Uncertainty surrounding Britain’s looming referendum on European Union membership could send the pound slumping further and boost financing costs, the Bank of England warned Tuesday (29 March).
The central bank’s Financial Policy Committee (FPC) declared that the risks surrounding the vote represented “the most significant near-term domestic risks to financial stability”, echoing recent comments from BoE governor Mark Carney.
Britons are set to vote in a crucial referendum on June 23 to decide whether to back a so-called Brexit – or exit from the European Union.
As Brussels reels from an attack by Islamic State jihadists, analysts warn of a ripple effect that could further whip up populist sentiment on the continent and in the United States and push the British to vote to leave the EU.
Uncertainty over the outcome could spark a “further depreciation” in sterling, the FPC warned in minutes from its March meeting, adding it could also adversely affect “the cost and availability of financing for a broad range of UK borrowers”.
In late February, the pound had tumbled to a near seven-year low against the dollar on mounting fears that Britain could leave the 28-member EU bloc.
The FPC cautioned on Tuesday that the nation’s potential EU withdrawal could “spill over” into the eurozone — and weigh on the currency bloc’s growth prospects.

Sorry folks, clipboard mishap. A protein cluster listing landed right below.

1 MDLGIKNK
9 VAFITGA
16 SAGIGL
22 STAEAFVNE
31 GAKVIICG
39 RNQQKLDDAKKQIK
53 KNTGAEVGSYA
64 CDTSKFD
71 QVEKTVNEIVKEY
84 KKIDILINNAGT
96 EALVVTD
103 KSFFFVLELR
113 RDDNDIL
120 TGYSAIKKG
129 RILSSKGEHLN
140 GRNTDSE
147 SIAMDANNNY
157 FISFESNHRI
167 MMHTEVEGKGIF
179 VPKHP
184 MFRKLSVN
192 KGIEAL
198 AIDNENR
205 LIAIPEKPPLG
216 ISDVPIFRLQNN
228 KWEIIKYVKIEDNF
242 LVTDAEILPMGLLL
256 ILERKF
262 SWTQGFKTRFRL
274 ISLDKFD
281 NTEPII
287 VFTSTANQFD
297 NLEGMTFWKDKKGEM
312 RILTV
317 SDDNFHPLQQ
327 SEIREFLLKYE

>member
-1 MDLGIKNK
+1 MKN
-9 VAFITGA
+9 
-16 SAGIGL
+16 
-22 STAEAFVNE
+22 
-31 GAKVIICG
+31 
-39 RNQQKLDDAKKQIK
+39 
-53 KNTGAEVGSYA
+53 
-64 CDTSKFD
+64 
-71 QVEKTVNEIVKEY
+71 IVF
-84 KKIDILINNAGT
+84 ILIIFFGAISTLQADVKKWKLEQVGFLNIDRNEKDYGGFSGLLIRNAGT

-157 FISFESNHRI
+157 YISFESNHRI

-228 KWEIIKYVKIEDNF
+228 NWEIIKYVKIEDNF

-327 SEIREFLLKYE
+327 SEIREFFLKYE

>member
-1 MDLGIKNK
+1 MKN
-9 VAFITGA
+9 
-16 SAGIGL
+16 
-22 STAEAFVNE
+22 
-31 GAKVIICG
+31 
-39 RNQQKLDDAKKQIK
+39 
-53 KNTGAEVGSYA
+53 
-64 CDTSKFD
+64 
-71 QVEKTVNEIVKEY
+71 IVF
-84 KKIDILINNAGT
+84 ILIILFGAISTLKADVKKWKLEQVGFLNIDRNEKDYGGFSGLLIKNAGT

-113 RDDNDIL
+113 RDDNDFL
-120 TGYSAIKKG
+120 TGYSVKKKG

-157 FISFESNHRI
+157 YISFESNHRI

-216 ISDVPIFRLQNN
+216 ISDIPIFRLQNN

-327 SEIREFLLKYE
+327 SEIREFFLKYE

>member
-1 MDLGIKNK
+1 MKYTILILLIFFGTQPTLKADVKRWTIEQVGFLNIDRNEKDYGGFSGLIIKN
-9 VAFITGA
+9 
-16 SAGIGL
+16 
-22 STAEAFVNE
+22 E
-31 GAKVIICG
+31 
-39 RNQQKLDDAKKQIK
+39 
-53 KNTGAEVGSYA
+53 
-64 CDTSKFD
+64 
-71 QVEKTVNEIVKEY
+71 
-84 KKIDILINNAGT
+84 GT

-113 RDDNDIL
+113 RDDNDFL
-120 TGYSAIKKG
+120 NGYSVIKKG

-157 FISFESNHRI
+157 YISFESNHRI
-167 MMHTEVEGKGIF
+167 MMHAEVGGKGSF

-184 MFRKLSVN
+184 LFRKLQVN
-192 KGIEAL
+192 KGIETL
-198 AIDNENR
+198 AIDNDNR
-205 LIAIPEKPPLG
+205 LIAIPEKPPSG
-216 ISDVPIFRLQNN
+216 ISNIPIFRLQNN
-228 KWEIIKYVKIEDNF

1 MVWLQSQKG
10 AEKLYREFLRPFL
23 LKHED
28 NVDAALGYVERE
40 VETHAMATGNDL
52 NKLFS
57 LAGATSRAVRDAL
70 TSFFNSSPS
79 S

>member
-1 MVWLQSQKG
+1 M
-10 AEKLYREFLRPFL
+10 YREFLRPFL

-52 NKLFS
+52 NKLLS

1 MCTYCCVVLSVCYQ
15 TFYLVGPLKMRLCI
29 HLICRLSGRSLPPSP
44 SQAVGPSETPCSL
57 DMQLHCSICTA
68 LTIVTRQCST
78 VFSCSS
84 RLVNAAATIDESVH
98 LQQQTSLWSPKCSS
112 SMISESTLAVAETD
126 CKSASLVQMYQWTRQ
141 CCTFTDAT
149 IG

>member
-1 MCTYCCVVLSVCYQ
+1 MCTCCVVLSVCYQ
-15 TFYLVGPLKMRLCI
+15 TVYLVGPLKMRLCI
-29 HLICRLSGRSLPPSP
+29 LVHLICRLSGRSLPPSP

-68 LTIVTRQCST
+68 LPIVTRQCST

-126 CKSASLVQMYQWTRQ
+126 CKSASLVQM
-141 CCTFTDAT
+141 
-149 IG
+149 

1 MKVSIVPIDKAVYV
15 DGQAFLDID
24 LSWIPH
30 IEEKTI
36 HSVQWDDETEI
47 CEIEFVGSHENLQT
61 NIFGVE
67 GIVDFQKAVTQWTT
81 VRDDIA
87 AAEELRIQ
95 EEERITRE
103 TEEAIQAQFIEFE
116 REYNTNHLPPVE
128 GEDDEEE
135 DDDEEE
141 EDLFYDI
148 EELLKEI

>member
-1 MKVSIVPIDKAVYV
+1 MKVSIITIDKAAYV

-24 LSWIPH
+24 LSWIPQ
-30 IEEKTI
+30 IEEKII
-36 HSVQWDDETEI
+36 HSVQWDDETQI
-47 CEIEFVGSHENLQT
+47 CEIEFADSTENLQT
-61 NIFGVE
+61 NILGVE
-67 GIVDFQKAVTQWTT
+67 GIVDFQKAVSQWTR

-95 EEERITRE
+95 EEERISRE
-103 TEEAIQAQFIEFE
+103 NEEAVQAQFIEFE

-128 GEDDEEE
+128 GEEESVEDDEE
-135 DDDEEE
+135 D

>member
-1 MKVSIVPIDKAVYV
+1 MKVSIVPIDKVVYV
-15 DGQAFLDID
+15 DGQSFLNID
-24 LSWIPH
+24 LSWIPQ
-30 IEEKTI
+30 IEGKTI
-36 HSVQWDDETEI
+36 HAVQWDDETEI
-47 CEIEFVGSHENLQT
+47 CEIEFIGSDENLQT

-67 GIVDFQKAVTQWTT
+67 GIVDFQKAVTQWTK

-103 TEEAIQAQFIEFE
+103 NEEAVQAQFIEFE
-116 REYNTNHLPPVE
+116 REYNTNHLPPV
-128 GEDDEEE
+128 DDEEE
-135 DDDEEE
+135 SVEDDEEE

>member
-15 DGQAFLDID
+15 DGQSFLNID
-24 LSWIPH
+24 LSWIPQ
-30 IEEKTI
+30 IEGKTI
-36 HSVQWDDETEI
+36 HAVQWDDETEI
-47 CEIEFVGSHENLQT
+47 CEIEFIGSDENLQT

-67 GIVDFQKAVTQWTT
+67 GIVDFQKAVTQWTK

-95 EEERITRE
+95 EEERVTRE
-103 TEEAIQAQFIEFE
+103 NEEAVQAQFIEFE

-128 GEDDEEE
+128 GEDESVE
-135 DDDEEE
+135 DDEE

It added that the outlook for Britain’s financial stability had “deteriorated” since its previous meeting in November, citing increasing global economic risks and the threat of Brexit.
US President Barack Obama will head to Britain next month and make the case for the UK to stay in the European Union, a British newspaper reported yesterday (13 March).
However, the FPC noted Britain’s major banks had passed stress tests designed to show their ability to survive a severe economic shock, such as a sharp drop in sterling or a prolonged recession.
Earlier this month, the Bank of England announced it would make extra cash available to banks around the time of the referendum, in order to help overcome market turbulence and the risk of another credit crunch.
Carney had already warned on March 8 that Britain’s departure from the EU would create the “biggest domestic risk” to the nation’s financial stability.
During his campaign fro re-election in 2015, British Prime Minister David Cameron promised to renegotiate the UK's relations with the European Union and organise a referendum to decide whether or not Britain should remain in the 28-member bloc.
The British PM said he will campaign for Britain to remain in the EU after a two-day summit in Brussels where he obtained concessions from the 27 other EU leaders to give Britain “special status” in the EU.
But EU leaders had their red lines, and ruled out changing fundamental EU principles, such as the free movement of workers, and a ban on discriminating between workers from different EU states.
The decision on whether to stay or go could have far-reaching consequences for trade, investment and Great Britain's position on the international scene.
The campaign will be bitterly contested in a country with a long tradition of euroscepticism and a hostile right-wing press, with opinion polls showing Britons are almost evenly divided.
- 23 June: Referendum.
- July-December 2017: United Kingdom holds rotating EU Council Presidency.